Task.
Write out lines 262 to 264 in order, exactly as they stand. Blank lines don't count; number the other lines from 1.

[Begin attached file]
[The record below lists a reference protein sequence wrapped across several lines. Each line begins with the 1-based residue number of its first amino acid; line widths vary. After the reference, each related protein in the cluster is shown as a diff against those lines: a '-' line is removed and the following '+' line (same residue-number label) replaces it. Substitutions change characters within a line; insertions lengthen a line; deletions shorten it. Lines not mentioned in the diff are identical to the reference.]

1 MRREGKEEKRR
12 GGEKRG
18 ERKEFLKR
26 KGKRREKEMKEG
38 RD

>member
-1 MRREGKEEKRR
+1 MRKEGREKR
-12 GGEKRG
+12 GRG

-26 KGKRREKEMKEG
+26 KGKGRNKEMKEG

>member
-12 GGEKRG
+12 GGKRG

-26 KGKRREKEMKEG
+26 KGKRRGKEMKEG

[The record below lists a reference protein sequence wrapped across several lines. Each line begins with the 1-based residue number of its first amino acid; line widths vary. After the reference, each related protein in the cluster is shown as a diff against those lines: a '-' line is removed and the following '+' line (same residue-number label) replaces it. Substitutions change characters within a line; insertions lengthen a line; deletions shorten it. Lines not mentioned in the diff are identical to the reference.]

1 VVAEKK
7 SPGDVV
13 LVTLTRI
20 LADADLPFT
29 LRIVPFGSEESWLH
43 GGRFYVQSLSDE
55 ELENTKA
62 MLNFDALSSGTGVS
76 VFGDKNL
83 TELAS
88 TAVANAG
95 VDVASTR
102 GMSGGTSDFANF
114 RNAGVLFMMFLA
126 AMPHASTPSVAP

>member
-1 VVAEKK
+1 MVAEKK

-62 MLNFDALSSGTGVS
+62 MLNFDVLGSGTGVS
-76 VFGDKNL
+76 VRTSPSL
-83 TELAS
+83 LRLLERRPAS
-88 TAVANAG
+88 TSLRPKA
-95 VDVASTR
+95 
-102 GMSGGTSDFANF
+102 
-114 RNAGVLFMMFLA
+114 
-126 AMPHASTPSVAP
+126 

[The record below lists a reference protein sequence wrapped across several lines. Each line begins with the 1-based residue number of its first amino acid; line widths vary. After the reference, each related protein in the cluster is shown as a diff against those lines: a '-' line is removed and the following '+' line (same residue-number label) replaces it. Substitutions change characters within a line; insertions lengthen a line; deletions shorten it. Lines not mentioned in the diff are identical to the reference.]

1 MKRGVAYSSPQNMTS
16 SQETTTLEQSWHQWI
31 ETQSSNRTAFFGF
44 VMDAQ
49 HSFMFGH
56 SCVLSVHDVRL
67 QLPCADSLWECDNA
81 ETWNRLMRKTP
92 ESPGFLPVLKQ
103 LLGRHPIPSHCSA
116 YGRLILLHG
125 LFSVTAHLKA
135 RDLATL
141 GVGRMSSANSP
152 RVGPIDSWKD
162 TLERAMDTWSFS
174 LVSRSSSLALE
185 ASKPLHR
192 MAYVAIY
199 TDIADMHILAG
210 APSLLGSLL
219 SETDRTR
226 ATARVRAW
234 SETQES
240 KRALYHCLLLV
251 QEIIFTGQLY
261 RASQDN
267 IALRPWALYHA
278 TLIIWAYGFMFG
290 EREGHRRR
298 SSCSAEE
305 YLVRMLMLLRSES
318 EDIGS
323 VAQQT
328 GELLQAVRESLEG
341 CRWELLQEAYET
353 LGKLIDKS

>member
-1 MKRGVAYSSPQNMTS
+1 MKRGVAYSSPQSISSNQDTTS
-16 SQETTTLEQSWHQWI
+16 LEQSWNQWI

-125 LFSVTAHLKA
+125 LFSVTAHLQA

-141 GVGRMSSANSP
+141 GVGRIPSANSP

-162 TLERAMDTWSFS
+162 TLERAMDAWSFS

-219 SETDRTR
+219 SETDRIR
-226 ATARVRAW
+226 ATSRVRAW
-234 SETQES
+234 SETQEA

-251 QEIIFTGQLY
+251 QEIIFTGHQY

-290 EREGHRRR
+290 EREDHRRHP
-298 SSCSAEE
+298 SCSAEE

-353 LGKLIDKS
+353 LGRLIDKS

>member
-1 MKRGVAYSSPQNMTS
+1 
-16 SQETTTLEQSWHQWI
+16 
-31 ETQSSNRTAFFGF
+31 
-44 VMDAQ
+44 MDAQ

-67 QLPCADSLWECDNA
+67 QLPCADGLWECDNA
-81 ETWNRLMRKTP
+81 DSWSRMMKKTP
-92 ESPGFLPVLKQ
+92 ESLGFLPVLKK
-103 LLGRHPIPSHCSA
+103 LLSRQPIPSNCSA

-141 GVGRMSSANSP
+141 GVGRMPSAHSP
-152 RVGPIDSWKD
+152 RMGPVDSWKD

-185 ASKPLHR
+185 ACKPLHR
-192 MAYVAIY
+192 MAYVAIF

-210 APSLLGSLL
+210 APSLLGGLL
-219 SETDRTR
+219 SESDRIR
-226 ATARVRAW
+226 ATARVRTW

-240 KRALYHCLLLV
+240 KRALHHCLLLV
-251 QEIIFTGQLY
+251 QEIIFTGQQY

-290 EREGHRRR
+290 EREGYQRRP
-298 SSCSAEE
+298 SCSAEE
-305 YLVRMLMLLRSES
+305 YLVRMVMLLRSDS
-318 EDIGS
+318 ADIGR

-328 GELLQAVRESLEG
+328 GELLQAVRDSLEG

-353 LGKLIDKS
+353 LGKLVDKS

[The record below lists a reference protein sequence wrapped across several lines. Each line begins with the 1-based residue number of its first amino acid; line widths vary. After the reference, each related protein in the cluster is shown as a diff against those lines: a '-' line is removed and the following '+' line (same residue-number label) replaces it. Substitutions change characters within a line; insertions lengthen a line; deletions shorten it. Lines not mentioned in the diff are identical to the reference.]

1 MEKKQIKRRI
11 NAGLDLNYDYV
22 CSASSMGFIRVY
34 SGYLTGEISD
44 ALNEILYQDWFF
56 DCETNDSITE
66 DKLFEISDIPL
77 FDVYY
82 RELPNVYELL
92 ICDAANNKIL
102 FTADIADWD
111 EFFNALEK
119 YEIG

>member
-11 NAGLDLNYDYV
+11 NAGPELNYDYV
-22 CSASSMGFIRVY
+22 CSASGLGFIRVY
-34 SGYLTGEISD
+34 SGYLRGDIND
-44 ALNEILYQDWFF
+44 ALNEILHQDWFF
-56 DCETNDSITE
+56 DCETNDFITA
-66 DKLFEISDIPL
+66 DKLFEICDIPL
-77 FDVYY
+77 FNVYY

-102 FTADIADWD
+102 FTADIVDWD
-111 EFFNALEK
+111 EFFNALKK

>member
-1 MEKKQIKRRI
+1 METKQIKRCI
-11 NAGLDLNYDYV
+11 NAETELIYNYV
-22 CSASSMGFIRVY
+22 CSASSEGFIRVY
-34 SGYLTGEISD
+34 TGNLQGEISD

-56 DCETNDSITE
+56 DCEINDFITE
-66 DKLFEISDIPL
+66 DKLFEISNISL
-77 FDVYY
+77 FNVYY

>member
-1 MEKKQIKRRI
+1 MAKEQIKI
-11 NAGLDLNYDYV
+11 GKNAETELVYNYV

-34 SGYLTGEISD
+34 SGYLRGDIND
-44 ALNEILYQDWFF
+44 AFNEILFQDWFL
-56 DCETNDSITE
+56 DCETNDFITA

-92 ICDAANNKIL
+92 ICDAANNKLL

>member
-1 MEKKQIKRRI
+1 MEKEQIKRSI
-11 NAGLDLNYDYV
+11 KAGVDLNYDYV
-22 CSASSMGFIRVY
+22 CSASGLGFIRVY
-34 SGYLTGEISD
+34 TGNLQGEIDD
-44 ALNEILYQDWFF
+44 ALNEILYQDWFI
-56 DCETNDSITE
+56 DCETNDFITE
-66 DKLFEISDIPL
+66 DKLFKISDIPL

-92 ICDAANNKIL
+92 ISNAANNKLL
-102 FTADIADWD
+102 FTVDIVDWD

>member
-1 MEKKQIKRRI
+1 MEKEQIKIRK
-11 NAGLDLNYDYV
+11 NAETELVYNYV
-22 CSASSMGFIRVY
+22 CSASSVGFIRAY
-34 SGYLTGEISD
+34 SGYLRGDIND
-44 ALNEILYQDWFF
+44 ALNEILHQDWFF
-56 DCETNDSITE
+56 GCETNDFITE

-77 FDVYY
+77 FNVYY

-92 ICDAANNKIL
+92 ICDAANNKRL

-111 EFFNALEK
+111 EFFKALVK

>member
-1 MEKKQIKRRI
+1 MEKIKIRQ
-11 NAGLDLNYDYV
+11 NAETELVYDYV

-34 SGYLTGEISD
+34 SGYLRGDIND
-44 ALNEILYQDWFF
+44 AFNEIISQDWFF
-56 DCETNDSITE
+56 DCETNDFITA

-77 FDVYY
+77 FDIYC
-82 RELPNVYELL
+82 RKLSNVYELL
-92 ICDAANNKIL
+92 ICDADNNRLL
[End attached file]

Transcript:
+111 EFFKALVK

>member
-1 MEKKQIKRRI